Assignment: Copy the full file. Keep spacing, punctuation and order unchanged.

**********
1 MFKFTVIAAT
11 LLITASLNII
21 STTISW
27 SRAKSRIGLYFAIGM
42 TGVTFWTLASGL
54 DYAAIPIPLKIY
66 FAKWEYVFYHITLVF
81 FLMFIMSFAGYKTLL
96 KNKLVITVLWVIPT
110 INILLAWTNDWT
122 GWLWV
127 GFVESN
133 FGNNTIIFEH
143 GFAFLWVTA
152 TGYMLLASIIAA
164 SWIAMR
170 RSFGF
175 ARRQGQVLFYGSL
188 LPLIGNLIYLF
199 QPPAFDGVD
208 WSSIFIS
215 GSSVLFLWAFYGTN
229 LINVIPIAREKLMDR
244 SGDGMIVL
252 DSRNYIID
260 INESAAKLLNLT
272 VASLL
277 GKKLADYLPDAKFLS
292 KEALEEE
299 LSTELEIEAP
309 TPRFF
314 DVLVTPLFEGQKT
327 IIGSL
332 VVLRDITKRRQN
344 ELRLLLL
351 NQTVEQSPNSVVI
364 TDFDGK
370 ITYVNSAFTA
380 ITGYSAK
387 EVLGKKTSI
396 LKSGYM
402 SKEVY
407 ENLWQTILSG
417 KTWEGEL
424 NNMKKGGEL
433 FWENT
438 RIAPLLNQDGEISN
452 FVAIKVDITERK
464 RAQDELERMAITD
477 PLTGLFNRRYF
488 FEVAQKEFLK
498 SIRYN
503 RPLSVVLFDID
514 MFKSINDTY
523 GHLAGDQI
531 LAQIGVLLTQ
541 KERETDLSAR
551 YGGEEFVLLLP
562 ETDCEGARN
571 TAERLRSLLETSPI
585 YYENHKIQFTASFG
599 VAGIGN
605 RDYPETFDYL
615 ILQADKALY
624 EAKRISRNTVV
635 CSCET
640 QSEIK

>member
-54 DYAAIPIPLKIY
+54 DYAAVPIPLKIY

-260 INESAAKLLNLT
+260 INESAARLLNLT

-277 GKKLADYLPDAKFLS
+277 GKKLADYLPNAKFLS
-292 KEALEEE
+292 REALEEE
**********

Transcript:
1 MFKFTVIAAT
11 LLITASLNII
21 STTISW
27 SRAKSRIGLYFAIGM
42 TGVTFWTLASGL
54 DYAAIPIPLKIY
66 FAKWEYVFYHITLVF
81 FLMFIMSFAGYKTLL
96 KNKLVITVLWVIPT
110 INILLAWTNDWT
122 GWLWV
127 GFVESN
133 FGNNTIIFEH
143 GFAFLWVTA
152 TGYMLLASIIAA
164 SWIAMR
170 RSFGF
175 ARRQGQVLFYGSL
188 LPLIGNLIYLF
199 QPPAFDGVD
208 WSSIFIS
215 GSSVLFLWAFYGTN
229 LINVIPIAREKLMDR
244 SGDGMIVL
252 DSRNYIID
260 INESAAKLLNLT
272 VASLL
277 GKKLADYLPDAKFLS
292 KEALEEE
299 LSTELEIEAP
309 TPRFF
314 DVLVTPLFEGQKT
327 IIGSL
332 VVLRDITKRRQN
344 ELRLLLL
351 NQTVEQSPNSVVI
364 TDFDGK
370 ITYVNSAFTA
380 ITGYSAK
387 EVLGKKTSI
396 LKSGYM
402 SKEVY
407 ENLWQTILSG
417 KTWEGEL
424 NNMKKGGEL
433 FWENT
438 RIAPLLNQDGEISN
452 FVAIKVDITERK
464 RAQDELERMAITD
477 PLTGLFNRRYF
488 FEVAQKEFLK
498 SIRYN
503 RPLSVVLFDID
514 MFKSINDTY
523 GHLAGDQI
531 LAQIGVLLTQ
541 KERETDLSAR
551 YGGEEFVLLLP
562 ETDCEGARN
571 TAERLRSLLETSPI
585 YYENHKIQFTASFG
599 VAGIGN
605 RDYPETFDYL
615 ILQADKALY
624 EAKRISRNTVV
635 CSCET
640 QSEIK

>member
-54 DYAAIPIPLKIY
+54 DYAAVPIPLKIY

-260 INESAAKLLNLT
+260 INESAARLLNLT

-277 GKKLADYLPDAKFLS
+277 GKKLADYLPNAKFLS
-292 KEALEEE
+292 REALEEE